Mary told him her story about the midnight wuthering of the wind which had wakened her and about the faint far-off sounds of the complaining voice which had led her down the dark corridors with her candle and had ended with her opening of the door of the dimly lighted room with the carven four-posted bed in the corner. When she described the small ivory-white face and the strange black-rimmed eyes Dickon shook his head.
"Them's just like his mother's eyes, only hers was always laughin', they say," he said. "They say as Mr. Craven can't bear to see him when he's awake an' it's because his eyes is so like his mother's an' yet looks so different in his miserable bit of a face."
"Do you think he wants to die?" whispered Mary.
"No, but he wishes he'd never been born. Mother she says that's th' worst thing on earth for a child. Them as is not wanted scarce ever thrives. Mester Craven he'd buy anythin' as money could buy for th' poor lad but he'd like to forget as he's on earth. For one thing, he's afraid he'll look at him some day and find he's growed hunchback."
"Colin's so afraid of it himself that he won't sit up," said Mary. "He says he's always thinking that if he should feel a lump coming he should go crazy and scream himself to death."
"Eh! he oughtn't to lie there thinkin' things like that," said Dickon. "No lad could get well as thought them sort o' things."
The fox was lying on the grass close by him, looking up to ask for a pat now and then, and Dickon bent down and rubbed his neck softly and thought a few minutes in silence. Presently he lifted his head and looked round the garden.
"When first we got in here," he said, "it seemed like everything was gray. Look round now and tell me if tha' doesn't see a difference."
Mary looked and caught her breath a little.
"Why!" she cried, "the gray wall is changing. It is as if a green mist were creeping over it. It's almost like a green gauze veil."
"Aye," said Dickon. "An' it'll be greener and greener till th' gray's all gone. Can tha' guess what I was thinkin'?"
"I know it was something nice," said Mary eagerly. "I believe it was something about Colin."
"I was thinkin' that if he was out here he wouldn't be watchin' for lumps to grow on his back; he'd be watchin' for buds to break on th' rose-bushes, an' he'd likely be healthier," explained Dickon. "I was wonderin' if us could ever get him in th' humor to come out here an' lie under th' trees in his carriage."
"I've been wondering that myself. I've thought of it almost every time I've talked to him," said Mary. "I've wondered if he could keep a secret and I've wondered if we could bring him here without anyone seeing us. I thought perhaps you could push his carriage. The doctor said he must have fresh air and if he wants us to take him out no one dare disobey him. He won't go out for other people and perhaps they will be glad if he will go out with us. He could order the gardeners to keep away so they wouldn't find out."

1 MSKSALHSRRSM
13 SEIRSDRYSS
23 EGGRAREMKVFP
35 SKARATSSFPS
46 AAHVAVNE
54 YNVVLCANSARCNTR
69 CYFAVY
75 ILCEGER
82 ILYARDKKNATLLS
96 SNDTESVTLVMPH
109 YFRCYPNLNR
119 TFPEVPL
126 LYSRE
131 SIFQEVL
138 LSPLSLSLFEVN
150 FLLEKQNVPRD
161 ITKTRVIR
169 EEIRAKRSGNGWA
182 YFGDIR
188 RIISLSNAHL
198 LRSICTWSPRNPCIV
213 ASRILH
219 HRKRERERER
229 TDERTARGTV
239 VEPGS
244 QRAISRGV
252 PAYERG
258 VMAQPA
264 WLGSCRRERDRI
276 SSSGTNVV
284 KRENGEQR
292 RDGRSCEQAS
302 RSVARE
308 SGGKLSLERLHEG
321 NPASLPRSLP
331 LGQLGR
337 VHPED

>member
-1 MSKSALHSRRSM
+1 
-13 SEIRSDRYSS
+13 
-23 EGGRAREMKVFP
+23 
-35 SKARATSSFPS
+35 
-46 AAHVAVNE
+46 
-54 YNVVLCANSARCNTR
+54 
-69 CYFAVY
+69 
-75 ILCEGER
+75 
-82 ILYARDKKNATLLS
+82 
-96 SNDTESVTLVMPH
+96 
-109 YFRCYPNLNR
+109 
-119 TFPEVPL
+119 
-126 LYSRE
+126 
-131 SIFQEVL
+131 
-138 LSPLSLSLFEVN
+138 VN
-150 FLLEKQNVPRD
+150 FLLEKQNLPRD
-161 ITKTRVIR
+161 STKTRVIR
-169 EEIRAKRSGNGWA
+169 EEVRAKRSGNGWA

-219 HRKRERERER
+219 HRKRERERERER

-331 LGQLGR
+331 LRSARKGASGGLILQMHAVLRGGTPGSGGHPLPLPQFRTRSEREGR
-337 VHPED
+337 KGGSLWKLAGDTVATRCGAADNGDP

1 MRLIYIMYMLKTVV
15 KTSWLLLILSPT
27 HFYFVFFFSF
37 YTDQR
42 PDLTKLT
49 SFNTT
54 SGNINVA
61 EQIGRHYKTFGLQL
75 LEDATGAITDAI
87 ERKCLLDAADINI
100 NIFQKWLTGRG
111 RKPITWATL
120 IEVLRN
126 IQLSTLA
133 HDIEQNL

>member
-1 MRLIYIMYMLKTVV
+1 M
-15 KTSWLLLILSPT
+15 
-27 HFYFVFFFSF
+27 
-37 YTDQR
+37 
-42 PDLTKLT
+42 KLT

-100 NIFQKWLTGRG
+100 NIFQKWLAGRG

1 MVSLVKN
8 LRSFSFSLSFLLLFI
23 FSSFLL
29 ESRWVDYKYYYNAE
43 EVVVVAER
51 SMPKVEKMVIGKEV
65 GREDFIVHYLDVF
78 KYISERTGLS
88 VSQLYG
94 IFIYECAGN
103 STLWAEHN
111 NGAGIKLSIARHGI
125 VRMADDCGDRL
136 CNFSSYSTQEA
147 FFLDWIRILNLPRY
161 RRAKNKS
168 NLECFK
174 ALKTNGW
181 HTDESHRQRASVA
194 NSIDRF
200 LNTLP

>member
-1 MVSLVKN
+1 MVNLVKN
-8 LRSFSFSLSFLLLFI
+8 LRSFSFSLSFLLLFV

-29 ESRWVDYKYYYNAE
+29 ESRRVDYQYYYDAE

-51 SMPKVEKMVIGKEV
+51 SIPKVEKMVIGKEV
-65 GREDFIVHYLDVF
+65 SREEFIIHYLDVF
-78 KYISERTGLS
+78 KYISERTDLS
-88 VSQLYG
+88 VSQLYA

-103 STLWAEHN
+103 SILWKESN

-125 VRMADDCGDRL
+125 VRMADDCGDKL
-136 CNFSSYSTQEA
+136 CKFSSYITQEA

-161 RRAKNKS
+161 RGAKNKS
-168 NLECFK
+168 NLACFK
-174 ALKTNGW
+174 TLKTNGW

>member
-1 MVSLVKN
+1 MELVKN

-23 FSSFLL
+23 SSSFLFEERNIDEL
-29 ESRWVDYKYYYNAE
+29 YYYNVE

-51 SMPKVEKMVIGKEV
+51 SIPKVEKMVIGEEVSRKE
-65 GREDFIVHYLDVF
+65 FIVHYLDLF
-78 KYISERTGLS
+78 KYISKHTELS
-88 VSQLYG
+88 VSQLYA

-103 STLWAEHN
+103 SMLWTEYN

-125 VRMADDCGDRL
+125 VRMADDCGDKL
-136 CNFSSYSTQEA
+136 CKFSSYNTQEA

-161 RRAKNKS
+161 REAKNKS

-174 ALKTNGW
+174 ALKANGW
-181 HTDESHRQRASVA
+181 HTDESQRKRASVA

Dickon was thinking very hard as he scratched Captain's back.
"It'd be good for him, I'll warrant," he said. "Us'd not be thinkin' he'd better never been born. Us'd be just two children watchin' a garden grow, an' he'd be another. Two lads an' a little lass just lookin' on at th' springtime. I warrant it'd be better than doctor's stuff."
"He's been lying in his room so long and he's always been so afraid of his back that it has made him queer," said Mary. "He knows a good many things out of books but he doesn't know anything else. He says he has been too ill to notice things and he hates going out of doors and hates gardens and gardeners. But he likes to hear about this garden because it is a secret. I daren't tell him much but he said he wanted to see it."
"Us'll have him out here sometime for sure," said Dickon. "I could push his carriage well enough. Has tha' noticed how th' robin an' his mate has been workin' while we've been sittin' here? Look at him perched on that branch wonderin' where it'd be best to put that twig he's got in his beak."
He made one of his low whistling calls and the robin turned his head and looked at him inquiringly, still holding his twig. Dickon spoke to him as Ben Weatherstaff did, but Dickon's tone was one of friendly advice.
"Wheres'ever tha' puts it," he said, "it'll be all right. Tha' knew how to build tha' nest before tha' came out o' th' egg. Get on with thee, lad. Tha'st got no time to lose."
"Oh, I do like to hear you talk to him!" Mary said, laughing delightedly. "Ben Weatherstaff scolds him and makes fun of him, and he hops about and looks as if he understood every word, and I know he likes it. Ben Weatherstaff says he is so conceited he would rather have stones thrown at him than not be noticed."
Dickon laughed too and went on talking.
"Tha' knows us won't trouble thee," he said to the robin. "Us is near bein' wild things ourselves. Us is nest-buildin' too, bless thee. Look out tha' doesn't tell on us."
And though the robin did not answer, because his beak was occupied, Mary knew that when he flew away with his twig to his own corner of the garden the darkness of his dew-bright eye meant that he would not tell their secret for the world.